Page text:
Illuminating Women

Reclaiming their role in Scripture.

Opinion & Critical Thought
October is for cozy sweaters and woolen socks, apple picking and fall colours, pumpkin-spice lattes and Thanksgiving. It's also women's history month, a time to recognize and celebrate the achievements of women who blazed a trail in Canada.

Women have shaped the history of the church, as well. For too long, their stories have been ignored, overlooked and forgotten. It's time to change that. So light a fire, curl up under a quilt and read about these heroes of our faith.

There is no doubt that the biblical text was written in a patriarchal culture. Men are named far more often than women. Men hold positions of leadership more often than women. And yet, Scripture is full of examples of women who were warriors and judges, poets and prophets, teachers and deacons.

The prophet Huldah is an important figure in Israel's history. When King Josiah realized how far the Israelites had strayed from God's word, he turned to her for help. He called on Huldah, not because there were no other options—he could have consulted with Jeremiah— but because she stood out among the prophets (see 2 Kings 22:14-20).

The story of the prophet Anna is found in Luke 2. When Joseph and Mary took Jesus to the temple in Jerusalem, Anna recognized the Saviour and praised God. She spoke about Jesus and the redemption of Jerusalem to everyone who would listen.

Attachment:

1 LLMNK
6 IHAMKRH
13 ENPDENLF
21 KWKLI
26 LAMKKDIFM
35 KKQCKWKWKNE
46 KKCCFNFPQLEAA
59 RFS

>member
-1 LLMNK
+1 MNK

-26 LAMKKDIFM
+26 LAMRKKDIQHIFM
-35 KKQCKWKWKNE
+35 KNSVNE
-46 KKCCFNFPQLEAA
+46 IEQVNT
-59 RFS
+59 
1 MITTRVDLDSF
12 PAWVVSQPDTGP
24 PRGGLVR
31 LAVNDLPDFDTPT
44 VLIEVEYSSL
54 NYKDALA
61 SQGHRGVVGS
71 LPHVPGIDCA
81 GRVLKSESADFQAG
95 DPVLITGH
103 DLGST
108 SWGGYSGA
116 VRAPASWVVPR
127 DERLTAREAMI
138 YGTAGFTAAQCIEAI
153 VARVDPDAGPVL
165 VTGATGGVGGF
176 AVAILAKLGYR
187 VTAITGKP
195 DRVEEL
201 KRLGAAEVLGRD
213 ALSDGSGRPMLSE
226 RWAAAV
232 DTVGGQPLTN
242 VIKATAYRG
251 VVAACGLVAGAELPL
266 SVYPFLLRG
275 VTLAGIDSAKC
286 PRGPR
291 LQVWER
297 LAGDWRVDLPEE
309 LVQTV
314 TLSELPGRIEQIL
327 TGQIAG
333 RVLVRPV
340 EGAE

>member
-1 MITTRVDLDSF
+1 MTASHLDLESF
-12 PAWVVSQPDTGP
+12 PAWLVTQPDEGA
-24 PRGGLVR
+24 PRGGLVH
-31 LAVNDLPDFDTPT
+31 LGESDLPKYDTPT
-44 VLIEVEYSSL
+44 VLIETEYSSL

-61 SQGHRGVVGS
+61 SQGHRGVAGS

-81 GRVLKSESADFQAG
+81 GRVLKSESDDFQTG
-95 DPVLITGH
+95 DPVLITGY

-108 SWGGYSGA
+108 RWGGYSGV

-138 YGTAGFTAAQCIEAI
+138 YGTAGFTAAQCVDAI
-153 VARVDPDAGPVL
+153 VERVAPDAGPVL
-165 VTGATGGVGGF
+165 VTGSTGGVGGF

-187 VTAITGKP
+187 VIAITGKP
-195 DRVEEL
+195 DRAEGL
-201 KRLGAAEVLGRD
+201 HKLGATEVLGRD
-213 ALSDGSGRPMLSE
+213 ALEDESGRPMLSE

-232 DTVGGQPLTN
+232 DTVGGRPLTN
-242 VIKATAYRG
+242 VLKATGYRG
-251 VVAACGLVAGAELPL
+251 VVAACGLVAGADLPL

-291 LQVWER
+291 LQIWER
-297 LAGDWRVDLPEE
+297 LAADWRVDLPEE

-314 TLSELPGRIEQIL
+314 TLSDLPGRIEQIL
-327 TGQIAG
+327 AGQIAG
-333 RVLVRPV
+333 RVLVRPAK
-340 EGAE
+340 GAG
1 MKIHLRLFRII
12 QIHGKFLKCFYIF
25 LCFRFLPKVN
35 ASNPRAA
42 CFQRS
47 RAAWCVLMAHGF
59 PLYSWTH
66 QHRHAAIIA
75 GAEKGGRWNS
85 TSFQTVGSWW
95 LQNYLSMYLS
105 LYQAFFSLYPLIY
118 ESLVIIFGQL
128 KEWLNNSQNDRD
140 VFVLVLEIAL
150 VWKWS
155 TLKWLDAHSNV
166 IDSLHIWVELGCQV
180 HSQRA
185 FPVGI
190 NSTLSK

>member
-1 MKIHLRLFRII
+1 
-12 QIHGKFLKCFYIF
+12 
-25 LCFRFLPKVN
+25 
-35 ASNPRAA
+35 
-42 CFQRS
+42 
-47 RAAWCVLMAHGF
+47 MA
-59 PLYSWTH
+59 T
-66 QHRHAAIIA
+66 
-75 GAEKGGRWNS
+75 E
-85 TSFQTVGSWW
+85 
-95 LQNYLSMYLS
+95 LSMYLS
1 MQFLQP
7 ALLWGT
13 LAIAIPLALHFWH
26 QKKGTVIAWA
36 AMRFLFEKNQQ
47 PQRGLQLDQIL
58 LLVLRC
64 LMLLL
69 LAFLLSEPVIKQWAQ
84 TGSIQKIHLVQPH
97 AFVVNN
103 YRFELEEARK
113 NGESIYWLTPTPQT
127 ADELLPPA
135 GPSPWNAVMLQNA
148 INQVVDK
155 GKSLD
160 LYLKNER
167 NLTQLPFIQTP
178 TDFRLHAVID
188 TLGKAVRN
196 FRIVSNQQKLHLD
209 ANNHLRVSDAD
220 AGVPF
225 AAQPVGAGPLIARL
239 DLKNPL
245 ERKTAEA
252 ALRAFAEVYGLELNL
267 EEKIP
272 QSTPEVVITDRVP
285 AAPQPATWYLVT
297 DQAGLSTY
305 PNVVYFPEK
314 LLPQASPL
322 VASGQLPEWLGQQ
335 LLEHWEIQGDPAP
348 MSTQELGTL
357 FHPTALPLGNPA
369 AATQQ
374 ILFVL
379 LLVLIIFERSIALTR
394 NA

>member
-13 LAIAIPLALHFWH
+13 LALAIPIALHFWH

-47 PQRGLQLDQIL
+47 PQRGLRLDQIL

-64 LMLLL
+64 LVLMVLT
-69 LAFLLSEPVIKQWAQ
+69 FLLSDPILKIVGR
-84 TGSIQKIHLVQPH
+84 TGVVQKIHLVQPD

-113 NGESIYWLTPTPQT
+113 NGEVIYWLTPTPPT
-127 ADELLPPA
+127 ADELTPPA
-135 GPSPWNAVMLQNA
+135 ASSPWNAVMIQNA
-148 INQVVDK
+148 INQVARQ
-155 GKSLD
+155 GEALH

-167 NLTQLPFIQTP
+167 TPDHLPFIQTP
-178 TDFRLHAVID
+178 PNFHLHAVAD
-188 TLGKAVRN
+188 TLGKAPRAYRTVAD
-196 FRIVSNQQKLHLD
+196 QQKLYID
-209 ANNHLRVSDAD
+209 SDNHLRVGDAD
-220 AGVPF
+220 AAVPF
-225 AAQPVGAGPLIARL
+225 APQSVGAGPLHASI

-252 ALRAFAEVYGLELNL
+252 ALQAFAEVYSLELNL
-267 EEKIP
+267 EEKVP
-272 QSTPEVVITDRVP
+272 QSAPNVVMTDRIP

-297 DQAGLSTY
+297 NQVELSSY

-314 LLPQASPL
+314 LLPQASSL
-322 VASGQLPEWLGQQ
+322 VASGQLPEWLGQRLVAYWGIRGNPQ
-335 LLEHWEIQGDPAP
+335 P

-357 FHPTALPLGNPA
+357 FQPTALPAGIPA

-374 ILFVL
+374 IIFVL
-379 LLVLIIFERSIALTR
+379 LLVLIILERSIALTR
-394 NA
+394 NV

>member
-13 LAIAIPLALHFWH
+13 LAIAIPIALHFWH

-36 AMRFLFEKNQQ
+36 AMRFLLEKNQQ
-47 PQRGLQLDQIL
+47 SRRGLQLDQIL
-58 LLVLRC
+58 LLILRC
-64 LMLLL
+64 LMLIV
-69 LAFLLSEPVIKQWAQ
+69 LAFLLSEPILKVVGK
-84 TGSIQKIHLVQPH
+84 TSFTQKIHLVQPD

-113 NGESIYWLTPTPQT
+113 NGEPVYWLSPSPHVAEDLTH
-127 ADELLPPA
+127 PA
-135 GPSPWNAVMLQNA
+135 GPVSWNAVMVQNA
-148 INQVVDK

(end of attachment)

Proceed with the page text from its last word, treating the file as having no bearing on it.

Scripture is full of examples of women who were warriors and judges, poets and prophets, teachers and deacons.

The Bible identifies 10 female prophets: Miriam, Deborah, Huldah, Noadiah and Isaiah's wife in the Old Testament; Anna and the four daughters of Philip in the New Testament. Other women, such as Rachel, Hannah, Abigail, Elizabeth and Mary, are described as having prophetic visions about the future of their children, the destiny of the nations and the coming Saviour. Junia is described as “outstanding among the apostles” (Romans 16:7).

C.S. Lewis writes, “We read to know that we are not alone.” These stories are important. They speak to women who find it hard to see themselves in the biblical text. They whisper to our weary souls: you are not alone.

These stories show us who God is. They show us that God values women. They show us that we are part of the story, that our voices are needed to point others to the Saviour, Jesus Christ, the one who has come to redeem the world.

When the Holy Spirit descended upon the first Christians at Pentecost, Peter recalled the words of the prophet Joel: “In the last days, God says, I will pour out my Spirit on all people. Your sons and daughters will prophesy … Even on my servants, both men and women, I will pour out my Spirit in those days, and they will prophesy” (Acts 2:17-18).

The kingdom vision of Jesus restores women to wholeness, to their full humanity. God called Huldah from among male contemporaries to guide the nation of Judah back to him. He called Anna, an old widow, to step out in faith and announce the reign of God's kingdom. He calls all women, without exception, to use their gifts for the kingdom.

As we read their stories, let's remember that the same creative, life-giving power that was at work in their lives is available to us, too. The same God who called them is calling us. How will you respond?

Lieutenant Kristen Jackson-Dockeray is the divisional youth secretary in the British Columbia Division.

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